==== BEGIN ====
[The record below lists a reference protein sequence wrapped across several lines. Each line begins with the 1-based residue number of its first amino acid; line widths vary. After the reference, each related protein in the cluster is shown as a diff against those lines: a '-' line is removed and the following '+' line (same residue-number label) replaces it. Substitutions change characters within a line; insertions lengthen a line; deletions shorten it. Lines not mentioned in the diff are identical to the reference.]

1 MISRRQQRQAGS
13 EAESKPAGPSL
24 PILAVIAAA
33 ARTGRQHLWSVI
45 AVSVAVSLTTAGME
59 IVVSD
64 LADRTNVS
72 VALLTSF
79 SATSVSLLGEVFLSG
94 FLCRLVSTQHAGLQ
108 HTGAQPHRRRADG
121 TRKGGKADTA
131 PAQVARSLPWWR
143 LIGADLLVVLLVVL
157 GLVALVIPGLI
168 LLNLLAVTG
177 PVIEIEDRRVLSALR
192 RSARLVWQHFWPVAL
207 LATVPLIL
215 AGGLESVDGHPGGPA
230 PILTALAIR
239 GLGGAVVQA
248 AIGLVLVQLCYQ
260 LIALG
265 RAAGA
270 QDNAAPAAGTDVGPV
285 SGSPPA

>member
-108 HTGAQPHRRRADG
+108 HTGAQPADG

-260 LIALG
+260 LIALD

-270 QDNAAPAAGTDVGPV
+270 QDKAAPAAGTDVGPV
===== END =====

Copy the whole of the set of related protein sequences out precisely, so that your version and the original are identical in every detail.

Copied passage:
[The record below lists a reference protein sequence wrapped across several lines. Each line begins with the 1-based residue number of its first amino acid; line widths vary. After the reference, each related protein in the cluster is shown as a diff against those lines: a '-' line is removed and the following '+' line (same residue-number label) replaces it. Substitutions change characters within a line; insertions lengthen a line; deletions shorten it. Lines not mentioned in the diff are identical to the reference.]

1 MISRRQQRQAGS
13 EAESKPAGPSL
24 PILAVIAAA
33 ARTGRQHLWSVI
45 AVSVAVSLTTAGME
59 IVVSD
64 LADRTNVS
72 VALLTSF
79 SATSVSLLGEVFLSG
94 FLCRLVSTQHAGLQ
108 HTGAQPHRRRADG
121 TRKGGKADTA
131 PAQVARSLPWWR
143 LIGADLLVVLLVVL
157 GLVALVIPGLI
168 LLNLLAVTG
177 PVIEIEDRRVLSALR
192 RSARLVWQHFWPVAL
207 LATVPLIL
215 AGGLESVDGHPGGPA
230 PILTALAIR
239 GLGGAVVQA
248 AIGLVLVQLCYQ
260 LIALG
265 RAAGA
270 QDNAAPAAGTDVGPV
285 SGSPPA

>member
-108 HTGAQPHRRRADG
+108 HTGAQPADG

-260 LIALG
+260 LIALD

-270 QDNAAPAAGTDVGPV
+270 QDKAAPAAGTDVGPV